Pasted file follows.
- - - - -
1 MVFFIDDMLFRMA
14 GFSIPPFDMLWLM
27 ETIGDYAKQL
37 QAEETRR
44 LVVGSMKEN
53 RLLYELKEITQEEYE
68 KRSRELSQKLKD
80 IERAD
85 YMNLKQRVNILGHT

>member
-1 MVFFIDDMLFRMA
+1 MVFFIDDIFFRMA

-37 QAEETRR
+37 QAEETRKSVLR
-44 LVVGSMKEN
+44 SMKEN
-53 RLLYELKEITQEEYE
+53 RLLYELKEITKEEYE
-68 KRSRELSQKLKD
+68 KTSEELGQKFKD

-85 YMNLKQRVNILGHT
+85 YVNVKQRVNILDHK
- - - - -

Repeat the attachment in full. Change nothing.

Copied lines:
1 MVFFIDDMLFRMA
14 GFSIPPFDMLWLM
27 ETIGDYAKQL
37 QAEETRR
44 LVVGSMKEN
53 RLLYELKEITQEEYE
68 KRSRELSQKLKD
80 IERAD
85 YMNLKQRVNILGHT

>member
-1 MVFFIDDMLFRMA
+1 MVFFIDDIFFRMA

-37 QAEETRR
+37 QAEETRKSVLR
-44 LVVGSMKEN
+44 SMKEN
-53 RLLYELKEITQEEYE
+53 RLLYELKEITKEEYE
-68 KRSRELSQKLKD
+68 KTSEELGQKFKD

-85 YMNLKQRVNILGHT
+85 YVNVKQRVNILDHK